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6 Questions for Pulitzer Prizewinner Hua Hsu

The New Yorker writer and author on his memoir of Berkeley

November 30, 2023
by Hayden Royster

Memoirists often fret about depicting real people who will eventually read the final product. But in Stay True, so much of the narrative revolves around your friend Ken, a fellow Cal student who died tragically during your time here. Was there a unique responsibility in writing about someone who is not here to read the book? 

It’s indeed strange to turn oneself and one’s friends into characters. I tried to make it clear that the book is filtered through my memory, and all memory is leaky and fallible. I’m still friends with most of the people in the book, and I felt responsible to them, as well as to anyone who knew and loved Ken. Not responsible in the sense that I wanted to get their stories factually correct, but in the sense that I wanted to properly depict them as the heroes in my story, to pay tribute to them in ways I couldn’t at the time. He’s not physically here, but I assumed it would somehow reach him. 

In May, Stay True won a Pulitzer for Memoir/Autobiography. Three months later, you joined more than 200 writers in signing an open letter challenging the Pulitzer Prize requirement that authors be documented United States citizens. What motivated you?

I’ve never understood why prizes or competitions abide by the logic of national borders, when the art they hold up is often about complicating or transcending those borders. 

Hua Hsu headshot
Hua Hsu / Devlin Claro

Your first book, A Floating Chinaman, focuses on the literary career of Hsi Tseng Tsiang, an underappreciated Chinese-American experimental writer who died in 1971. For those who want to get to know Tsiang’s work, what would you recommend?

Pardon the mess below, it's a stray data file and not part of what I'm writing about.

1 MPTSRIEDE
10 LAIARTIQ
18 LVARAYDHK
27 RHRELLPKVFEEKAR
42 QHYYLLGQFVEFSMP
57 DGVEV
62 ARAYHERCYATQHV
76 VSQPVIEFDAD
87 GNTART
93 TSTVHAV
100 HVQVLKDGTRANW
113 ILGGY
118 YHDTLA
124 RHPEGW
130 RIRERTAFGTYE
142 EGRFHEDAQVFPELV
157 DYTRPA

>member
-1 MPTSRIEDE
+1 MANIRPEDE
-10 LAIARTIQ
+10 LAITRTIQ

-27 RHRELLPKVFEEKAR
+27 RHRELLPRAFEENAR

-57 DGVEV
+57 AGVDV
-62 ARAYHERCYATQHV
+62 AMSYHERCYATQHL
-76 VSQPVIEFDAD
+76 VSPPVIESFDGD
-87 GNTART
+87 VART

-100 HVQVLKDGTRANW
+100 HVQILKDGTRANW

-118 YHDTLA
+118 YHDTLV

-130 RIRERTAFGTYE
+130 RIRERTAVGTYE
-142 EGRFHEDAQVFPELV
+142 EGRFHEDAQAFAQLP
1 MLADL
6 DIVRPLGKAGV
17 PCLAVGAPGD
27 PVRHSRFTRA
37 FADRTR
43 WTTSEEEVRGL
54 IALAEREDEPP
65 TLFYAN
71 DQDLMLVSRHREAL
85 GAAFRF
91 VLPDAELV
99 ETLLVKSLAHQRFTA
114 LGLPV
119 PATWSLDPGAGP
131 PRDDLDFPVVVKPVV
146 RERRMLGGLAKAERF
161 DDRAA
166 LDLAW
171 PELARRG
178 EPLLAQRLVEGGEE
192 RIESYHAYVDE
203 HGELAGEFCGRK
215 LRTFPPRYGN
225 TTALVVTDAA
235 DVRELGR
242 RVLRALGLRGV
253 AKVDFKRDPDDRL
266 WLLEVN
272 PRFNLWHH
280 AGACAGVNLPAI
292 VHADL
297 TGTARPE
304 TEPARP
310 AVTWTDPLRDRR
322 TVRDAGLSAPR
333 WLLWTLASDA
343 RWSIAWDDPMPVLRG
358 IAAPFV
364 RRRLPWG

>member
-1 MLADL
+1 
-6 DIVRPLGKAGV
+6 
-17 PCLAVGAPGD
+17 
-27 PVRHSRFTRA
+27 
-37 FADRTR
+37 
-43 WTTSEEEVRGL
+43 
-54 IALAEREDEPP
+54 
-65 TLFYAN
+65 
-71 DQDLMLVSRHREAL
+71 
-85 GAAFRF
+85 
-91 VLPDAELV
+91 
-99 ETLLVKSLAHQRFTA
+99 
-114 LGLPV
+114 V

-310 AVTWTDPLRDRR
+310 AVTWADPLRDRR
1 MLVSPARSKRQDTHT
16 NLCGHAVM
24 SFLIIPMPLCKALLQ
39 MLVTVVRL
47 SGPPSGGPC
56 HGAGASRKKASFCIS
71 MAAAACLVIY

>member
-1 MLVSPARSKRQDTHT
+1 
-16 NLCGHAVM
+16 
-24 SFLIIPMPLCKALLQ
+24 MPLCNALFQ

Tsiang was a really iconoclastic writer and thinker. He self-published most of his books and sold them throughout the streets of Manhattan. This was before he moved to Hollywood and became a pioneering Asian-American actor. I find a lot of his writings to be very prescient about politics, identity, success, and failure. The easiest book to get ahold of is The Hanging on Union Square, which is this strange, bawdy, joke-filled satire about an unemployed man navigating Depression-era New York who may or may not rise above it all.  

You’ve been a staff writer at the New Yorker since 2017 (joining a considerable roster of Cal alums, by the way). I’ve always wondered: How often do staff writers go in to work at the offices at 1 World Train Center? You and your family live in Brooklyn, so that’s just an A train ride away. But I have a hard time believing Lawrence Wright flies in from Austin on the regular…

That’s amazing. I had no idea all those people went to Berkeley! 

I imagine writers used to go more often than they do now. It depends on a variety of factors, like whether you like writing in an office or at home, whether you’re the type who covets office space, how much writing you owe the magazine. I only write a few times a year so I’d have a hard time convincing them I needed dedicated space that could be put to better use by a fact-checker or copy editor.

You write so poignantly in Stay True about the artists and thinkers you gravitated toward as a young person, from Kurt Cobain to Jacques Derrida. What do you think about the fact that, for some young people today, your book means to them what those works meant to you? 

I don’t mean to sound falsely modest, but I’ve never really thought about this, because it’s too weird to think about. It’s incredibly humbling for you to say that. I don’t have any answers to anything, and my work is really just a reflection of the conversations I shared with friends and teachers, the art that I was obsessed with. Hopefully, if people like what I do, it inspires them to seek out the stuff that influenced me (as I did for Cobain when I was obsessed with his music) and they feel inspired to do something totally different with all of it. 

OK, last question: It’s 1997; you’re picking up your friends at Ida Sproul Hall and driving to a late-night burrito spot in the Mission District. If you leave at 11 p.m., crossing the Bay Bridge and finding street parking will take approximately 23 minutes. Given the time constraints, what tracks would have been on your ideal bridge-crossing mixtape? 

What a delightful question. In 1997, and given the time of night and very PG task at hand, the tape would have probably had the Verve’s “Bitter Sweet Symphony” (slightly longer songs were always preferable for timing distances), DJ Shadow’s “Midnight in a Perfect World” (for late-night ambiance), My Bloody Valentine’s “No More Sorry” (same reason), Yo La Tengo’s “Autumn Sweater” (a 1997 favorite), the Beach Boys’ “God Only Knows” (a stalwart on mixtapes 1996–1998), and maybe some barely audible song by the Receptionists, Low, or Cat’s Miaow (for the dissonant joy of listening to something so quiet while cruising through the night).

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